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4 items from 2000

The Gift

13 December 2000 | The Hollywood Reporter - Movie News | See recent The Hollywood Reporter - Movie News news »

Any film genre -- even the Southern gothic melodrama with its wayward belles, mental misfits and backwoods misbehavior -- can stand only so much hokum. But the makers of "The Gift" lay on the rustic nonsense awfully thick, peopling the tiny town of Brixton, Ga., with more "colorful" characters than any town -- or movie -- can tolerate.

A fine cast headed by Australian star Cate Blanchett struggles futilely to give life to these characters. Meant as a psychological thriller but more likely to be received by audiences as a burlesque of Southern stereotypes, "Gift"'s only chance theatrically is to be mistaken for high camp. The film opens this month for Academy consideration in Los Angeles before its Jan. 19 national rollout.

The script is by Billy Bob Thornton and Tom Epperson, who know their way around this neck of the woods. Together, they wrote that fine Southern crime drama "Once False Move", and Thornton, of course, won an Oscar for his astonishing screenplay "Sling Blade".

But "Gift", whose central character possesses supernatural clairvoyance, emerges as a kind of "Sling Blade" meets "What Lies Beneath", and this proves to be a meeting that should never take place. Along with terrifying visions of a murdered girl's body, the movie traffics in nastiness ranging from adultery, child molestation and abuse of women to homicide, suicide and patricide by immolation.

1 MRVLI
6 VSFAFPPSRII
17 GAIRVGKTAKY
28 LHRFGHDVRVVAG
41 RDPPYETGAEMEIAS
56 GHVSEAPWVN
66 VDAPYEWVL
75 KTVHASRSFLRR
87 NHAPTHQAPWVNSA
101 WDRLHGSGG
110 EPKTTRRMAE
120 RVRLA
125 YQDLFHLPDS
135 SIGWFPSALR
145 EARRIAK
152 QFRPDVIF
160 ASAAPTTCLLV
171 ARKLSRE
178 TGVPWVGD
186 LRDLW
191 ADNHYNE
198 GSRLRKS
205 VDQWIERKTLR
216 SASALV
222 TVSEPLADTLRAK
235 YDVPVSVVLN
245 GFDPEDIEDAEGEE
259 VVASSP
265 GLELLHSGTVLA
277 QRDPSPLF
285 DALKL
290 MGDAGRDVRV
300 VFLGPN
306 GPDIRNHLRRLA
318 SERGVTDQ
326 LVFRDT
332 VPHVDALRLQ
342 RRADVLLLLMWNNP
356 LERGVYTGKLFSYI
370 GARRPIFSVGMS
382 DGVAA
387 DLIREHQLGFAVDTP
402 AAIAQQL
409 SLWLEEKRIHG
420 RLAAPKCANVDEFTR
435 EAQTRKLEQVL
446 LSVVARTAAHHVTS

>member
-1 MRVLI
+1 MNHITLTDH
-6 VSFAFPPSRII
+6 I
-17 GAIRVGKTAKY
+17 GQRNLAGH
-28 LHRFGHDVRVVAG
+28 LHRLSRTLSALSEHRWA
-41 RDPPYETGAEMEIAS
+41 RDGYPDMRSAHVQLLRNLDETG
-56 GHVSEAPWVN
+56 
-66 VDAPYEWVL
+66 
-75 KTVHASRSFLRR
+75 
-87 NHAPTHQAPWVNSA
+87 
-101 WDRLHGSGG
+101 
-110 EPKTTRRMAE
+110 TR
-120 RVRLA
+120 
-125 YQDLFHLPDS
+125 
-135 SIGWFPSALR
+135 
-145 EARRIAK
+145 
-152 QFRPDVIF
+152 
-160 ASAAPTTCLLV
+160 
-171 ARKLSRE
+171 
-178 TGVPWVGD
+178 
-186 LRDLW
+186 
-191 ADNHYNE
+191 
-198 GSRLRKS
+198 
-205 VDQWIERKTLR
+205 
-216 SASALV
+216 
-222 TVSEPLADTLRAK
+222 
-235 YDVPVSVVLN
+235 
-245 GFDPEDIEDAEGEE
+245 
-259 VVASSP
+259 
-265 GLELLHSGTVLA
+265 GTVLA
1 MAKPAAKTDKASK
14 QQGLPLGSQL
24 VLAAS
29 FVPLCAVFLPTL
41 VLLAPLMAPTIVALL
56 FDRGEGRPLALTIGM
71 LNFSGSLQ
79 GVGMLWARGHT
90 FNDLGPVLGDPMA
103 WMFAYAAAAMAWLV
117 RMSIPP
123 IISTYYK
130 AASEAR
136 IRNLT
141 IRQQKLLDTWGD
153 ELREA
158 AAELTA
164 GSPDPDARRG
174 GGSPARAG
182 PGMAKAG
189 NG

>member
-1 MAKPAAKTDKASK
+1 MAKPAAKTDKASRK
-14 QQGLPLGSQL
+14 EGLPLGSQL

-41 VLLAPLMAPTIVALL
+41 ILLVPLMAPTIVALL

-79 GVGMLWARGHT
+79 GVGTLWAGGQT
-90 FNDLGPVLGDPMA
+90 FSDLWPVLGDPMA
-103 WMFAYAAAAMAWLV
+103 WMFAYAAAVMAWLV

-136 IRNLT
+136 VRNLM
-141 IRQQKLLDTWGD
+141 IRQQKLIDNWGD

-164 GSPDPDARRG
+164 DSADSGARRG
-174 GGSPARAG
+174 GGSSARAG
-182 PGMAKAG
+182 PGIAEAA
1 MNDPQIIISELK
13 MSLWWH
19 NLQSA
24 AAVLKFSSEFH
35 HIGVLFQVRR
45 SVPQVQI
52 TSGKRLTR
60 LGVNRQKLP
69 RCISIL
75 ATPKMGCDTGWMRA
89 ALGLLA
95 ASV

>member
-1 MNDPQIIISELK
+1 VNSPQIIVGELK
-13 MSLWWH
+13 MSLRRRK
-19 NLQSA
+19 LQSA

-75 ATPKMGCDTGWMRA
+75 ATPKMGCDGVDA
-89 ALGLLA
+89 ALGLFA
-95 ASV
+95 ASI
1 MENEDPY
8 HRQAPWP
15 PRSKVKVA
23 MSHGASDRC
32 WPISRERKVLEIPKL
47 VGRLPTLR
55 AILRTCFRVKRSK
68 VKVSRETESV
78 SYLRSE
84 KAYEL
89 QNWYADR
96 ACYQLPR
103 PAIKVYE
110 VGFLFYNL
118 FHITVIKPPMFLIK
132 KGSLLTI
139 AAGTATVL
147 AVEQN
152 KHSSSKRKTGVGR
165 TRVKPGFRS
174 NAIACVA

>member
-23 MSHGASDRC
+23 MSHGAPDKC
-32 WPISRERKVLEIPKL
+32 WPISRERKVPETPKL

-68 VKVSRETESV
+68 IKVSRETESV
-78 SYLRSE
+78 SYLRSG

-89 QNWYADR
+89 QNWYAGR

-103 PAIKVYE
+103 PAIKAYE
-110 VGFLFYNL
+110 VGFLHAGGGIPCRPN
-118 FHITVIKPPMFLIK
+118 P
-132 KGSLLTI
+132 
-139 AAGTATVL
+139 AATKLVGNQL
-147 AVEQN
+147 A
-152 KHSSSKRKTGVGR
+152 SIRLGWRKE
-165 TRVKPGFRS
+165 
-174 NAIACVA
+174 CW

Director Sam Raimi hues close to horror-film conventions, the kinds where a threatened woman enters a dark house alone or accompanies a potential killer into the woods without thinking these might be unwise moves.

Blanchett tiptoes through a minefield of unmotivated actions and implausible predicaments to deliver a credible performance as a widow with the "gift" of psychic vision. Among her clients are an emotionally unstable auto mechanic (Giovanni Ribisi) and the abused wife (Hilary Swank) of a redneck hothead (Keanu Reeves).

When a pretty, promiscuous young woman (Katie Holmes) goes missing, her fiance (Greg Kinnear) and father (Chelcie Ross) come by to see what Blanchett's visions tell her about the disappearance.

Reeves' character also drops by frequently to deliver threats against Blanchett and her three children in retaliation for her suggesting to his battered wife that she leave him. So when her psychic visions lead police to the body of the missing woman on Reeves' property, everything points to him as the murderer. Only Blanchett has second thoughts about her second sight.

There is little logic or plausible human behavior in most of the plot's erratic twists and turns. Courtroom scenes make little sense, and a climax between Blanchett and a potential killer might satisfy horror-thriller conventions but is not like to satisfy audiences.

Technical credits are pro, though Jamie Anderson's camera setups and Neil Spisak's production design tend to aid and abet Raimi's penchant for the predictable.


Paramount Classics

Lakeshore Entertainment/Alphaville

Producers: James Jacks, Tom Rosenberg

Director: Sam Raimi

Screenwriters: Billy Bob Thornton, Tom Epperson

Executive producers: Gary Lucchesi, Gregory Goodman, Sean Daniel, Ted Tannebaum

Director of photography: Jamie Anderson

Production designer: Neil Spisak

Music: Christopher Young

Costume designer: Julie Weiss